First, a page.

THE last time I had a sconce through the Bible and the Quran, it escaped my attention to check the total number of pages in both.
However, I would hazard a guess that if one was tasked with recording all the evidence of how things are different right now, the number of pages in the manuscript produced would exceed the total of the two religious documents combined.
On Sunday when we took up residence in the TV stadium to view the opening match in this year’s Munster Hurling Championship, a look out the window had us observing a cascade of the many shades of autumnal coloured leaves descending to carpet a fading green lawn.
Then I noticed a pumpkin that had been altered by an architecturally challenged member of the household sitting rather comfortably to the right of the entrance door. But look, what ever about the number of cases, this championship is all about preserving the mental health of the nation.
There was a time in this country when talk on that aspect of our wellbeing was rather muted — now it appears, that we can’t shut up about it. Maybe the match itself was reflective of how things are now so different.
Just take this statistic — a player, Tony Kelly, scores 17 points for a team who were lucky to come second against a side that did not raise one green flag.
I am aware that if the column ventures down the route of expressing some criticism of the ancient game, a missive suggesting that I should go back over the border to big-ball land could arrive by any one of the many modern means of communication.
But let me tell you — I have heard some whispers, which would indicate that belting points over from a couple miles does not necessarily translate into top-class entertainment. Some bemoan the way the game has changed.
Let’s be honest — the adoption of strength and conditioning programmes by the ordinary citizens, let alone the programmes that are an integral part of the intercounty scene, have enabled a whole plethora of players being able to raise white flags from distance.
I may have asked this question previously: who will be the first to score from a puck-out?
Over the past while, mostly resulting from the ongoing fixtures dilemma in relation to dual intercounty players, there has been calls for the unification of the national camogie and ladies football associations. I just wonder should the GAA go in the opposite direction, such is the perceived bias that exists in the lives of the big-ball practitioners in the present set-up.
Just take this Covid championship as an example. Clare hurlers who came a distant second on Sunday last are still in the championship.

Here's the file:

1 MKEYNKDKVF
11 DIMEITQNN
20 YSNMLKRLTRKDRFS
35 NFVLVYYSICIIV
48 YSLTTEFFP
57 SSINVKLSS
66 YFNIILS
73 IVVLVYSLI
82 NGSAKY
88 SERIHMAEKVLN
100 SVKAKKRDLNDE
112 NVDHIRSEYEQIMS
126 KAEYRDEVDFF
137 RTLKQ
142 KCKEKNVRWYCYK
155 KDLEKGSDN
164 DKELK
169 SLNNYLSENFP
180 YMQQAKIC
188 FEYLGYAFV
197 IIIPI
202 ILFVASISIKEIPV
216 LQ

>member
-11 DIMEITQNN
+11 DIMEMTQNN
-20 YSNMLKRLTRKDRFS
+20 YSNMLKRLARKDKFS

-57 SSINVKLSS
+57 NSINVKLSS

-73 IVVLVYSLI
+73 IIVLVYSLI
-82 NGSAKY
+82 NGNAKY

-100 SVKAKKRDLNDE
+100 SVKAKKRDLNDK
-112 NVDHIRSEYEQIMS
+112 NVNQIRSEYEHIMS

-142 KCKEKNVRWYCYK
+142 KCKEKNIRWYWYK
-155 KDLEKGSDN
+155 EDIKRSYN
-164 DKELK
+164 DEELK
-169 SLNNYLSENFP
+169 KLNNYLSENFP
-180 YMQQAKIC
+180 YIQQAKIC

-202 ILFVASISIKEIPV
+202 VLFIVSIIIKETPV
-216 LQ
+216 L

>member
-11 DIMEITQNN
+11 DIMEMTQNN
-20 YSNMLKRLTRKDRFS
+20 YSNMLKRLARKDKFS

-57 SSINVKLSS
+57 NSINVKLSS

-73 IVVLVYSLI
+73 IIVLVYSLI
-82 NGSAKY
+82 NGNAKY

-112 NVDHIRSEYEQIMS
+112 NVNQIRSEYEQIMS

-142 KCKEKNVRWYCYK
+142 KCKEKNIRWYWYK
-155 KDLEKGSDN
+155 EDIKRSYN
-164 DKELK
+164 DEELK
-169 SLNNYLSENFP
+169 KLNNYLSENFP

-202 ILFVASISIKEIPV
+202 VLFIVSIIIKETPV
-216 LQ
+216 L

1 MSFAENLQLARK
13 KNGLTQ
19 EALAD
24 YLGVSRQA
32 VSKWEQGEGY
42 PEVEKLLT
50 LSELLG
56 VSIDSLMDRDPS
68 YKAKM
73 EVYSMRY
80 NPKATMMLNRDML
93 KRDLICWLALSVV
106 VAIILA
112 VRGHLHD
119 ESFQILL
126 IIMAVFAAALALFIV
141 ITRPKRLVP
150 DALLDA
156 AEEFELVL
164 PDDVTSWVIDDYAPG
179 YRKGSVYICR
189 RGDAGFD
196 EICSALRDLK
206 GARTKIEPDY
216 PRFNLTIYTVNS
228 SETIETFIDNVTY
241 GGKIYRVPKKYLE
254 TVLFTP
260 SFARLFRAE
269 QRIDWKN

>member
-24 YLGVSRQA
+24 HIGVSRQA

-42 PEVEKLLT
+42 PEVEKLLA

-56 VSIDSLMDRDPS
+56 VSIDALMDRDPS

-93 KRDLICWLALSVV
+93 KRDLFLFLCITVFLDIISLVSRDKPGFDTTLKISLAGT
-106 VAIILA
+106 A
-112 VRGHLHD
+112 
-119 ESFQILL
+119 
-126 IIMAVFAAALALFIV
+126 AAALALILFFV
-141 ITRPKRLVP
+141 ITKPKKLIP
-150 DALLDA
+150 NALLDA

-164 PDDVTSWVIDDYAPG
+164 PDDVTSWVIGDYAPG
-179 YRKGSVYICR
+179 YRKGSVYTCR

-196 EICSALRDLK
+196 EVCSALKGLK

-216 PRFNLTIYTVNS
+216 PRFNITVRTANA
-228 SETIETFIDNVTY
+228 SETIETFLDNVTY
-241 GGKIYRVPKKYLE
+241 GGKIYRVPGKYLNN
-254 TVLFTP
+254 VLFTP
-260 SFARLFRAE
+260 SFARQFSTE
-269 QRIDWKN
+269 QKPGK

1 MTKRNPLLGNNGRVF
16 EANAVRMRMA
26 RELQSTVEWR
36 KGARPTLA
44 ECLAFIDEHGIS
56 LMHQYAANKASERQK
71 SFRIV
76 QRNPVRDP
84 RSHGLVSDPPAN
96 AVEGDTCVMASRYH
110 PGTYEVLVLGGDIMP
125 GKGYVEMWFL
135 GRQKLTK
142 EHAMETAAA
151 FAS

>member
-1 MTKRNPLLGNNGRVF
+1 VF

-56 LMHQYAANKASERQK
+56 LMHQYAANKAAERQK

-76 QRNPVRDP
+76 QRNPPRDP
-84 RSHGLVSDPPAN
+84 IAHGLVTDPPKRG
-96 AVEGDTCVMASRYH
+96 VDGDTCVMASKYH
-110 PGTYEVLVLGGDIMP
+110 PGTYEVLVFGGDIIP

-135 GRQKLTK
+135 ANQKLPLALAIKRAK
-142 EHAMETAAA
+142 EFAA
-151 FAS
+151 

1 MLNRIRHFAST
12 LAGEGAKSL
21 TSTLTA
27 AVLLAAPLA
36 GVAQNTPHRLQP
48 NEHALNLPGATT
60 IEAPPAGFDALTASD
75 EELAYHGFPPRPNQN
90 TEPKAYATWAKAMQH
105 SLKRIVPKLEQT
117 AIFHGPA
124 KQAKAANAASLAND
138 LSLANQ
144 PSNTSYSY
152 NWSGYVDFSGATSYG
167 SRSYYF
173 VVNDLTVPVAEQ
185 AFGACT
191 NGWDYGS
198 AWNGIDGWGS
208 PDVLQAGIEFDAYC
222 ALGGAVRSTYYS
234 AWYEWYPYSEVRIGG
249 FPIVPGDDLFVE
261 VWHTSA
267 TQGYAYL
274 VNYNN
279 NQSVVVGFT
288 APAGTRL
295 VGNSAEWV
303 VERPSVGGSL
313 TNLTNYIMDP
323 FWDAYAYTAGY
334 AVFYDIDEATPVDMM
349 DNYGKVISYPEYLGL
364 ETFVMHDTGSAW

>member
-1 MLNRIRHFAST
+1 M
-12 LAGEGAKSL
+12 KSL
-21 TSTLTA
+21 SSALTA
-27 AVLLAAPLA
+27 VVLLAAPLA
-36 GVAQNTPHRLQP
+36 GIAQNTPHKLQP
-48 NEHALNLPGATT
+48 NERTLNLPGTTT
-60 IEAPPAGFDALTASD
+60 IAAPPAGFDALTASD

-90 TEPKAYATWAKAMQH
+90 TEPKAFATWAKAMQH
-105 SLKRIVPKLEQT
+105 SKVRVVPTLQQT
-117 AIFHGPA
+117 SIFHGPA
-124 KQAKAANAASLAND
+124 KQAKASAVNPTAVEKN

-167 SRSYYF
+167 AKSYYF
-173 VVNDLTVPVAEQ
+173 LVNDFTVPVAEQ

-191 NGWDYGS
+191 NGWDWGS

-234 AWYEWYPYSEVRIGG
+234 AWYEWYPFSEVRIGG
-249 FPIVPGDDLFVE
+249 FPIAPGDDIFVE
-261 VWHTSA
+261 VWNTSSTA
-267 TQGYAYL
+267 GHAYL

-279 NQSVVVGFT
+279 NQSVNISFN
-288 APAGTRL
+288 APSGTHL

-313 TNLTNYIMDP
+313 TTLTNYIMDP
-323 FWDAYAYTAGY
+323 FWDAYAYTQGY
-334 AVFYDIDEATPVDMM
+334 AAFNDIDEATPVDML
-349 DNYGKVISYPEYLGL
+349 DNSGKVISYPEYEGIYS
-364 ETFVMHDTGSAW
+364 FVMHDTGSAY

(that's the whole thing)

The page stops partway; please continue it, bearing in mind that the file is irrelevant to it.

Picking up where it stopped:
However, when the Banner County football team goes to do battle, there is no safety net. Lose, and you’re out.
This Saturday at 3.30pm in Semple Stadium, Cork should, and dare I say, will, defeat Waterford in the Munster semi-final — but then if they lose the Munster final, they will still proceed to the All-Ireland quarter-final to meet a team who will come through the qualifier route.
What’s on offer for the county football team? Again, we will call on our honesty traits. On Sunday week in Páirc Uí Chaoimh, they will play Kerry in the provincial semi-final. Do I need to go on? Lose, and there is no trap door.
In just over 10 days’ time, 19 of the counties who lined up at the starters tape for the Sam Maguire Handicap Chase will have exited, whereas the majority of those entered in the Liam McCarthy equivalent will be still running.
Parity of dual esteem!
Next, the infamous black card. It took a while, and a long while, for the puritanical hurling brothers to accept the prevalence of cynical fouling in their treasured game. I presume some of you will have seen the trip performed by Danny Suthcliffe on a Laois player in a most one-sided Leinster Championship game on Saturday last.
When the said incident was brought to the attention of the positively salivating panel on The Sunday Game, the impression given was along the lines of “we better stop this or we will get caught with the black card like the football clowns!”.
In football when Sean Cavanagh dragged down a Monaghan player a few years ago, the entertainer that is Joe Brolly created such a scene, that it set in motion a series of events which lead to the addition of black to the football rainbow. Time for dual colour of esteem.
Can we now ask, is it now high time to look at the dimensions of playing stage?
Reverting back to one of the opening furrows, where we mentioned the ability of the modern hurler to puck the sliotar, regardless of colour, from one end of the parish to the next, a strong argument could be put forward for suggesting that GAA pitches are no longer fit for hurling purpose.
To bring them up to date for the modern clashes, I would think, that most would need to be extended by 30m-40m!
Next, our final observation that may need addressing when it comes to the two disciplines.
As a few of you have mentioned, the lack of green flags does remove some of the magic that is an integral part of hurling. If this be the case, is it timely to separate the value of a goal on a hurling/football divide?
To get the debate in motion, leave the value of a green flag as it is for football, but let it be equal to four points in hurling.
Whereas I expect Cork to see off the challenge of Waterford, the meeting of Limerick and Tipperary in the other Munster semi-final could very well be described as a meeting of points versus goals.
Not alone last Sunday, but this Limerick team has displayed, on a number of other occasions, their penchant for providing a serious exercise regime for the white-flag men, while Tipperary’s road to 2019 glory was paved with green-flag activity.
It should be one serious encounter.
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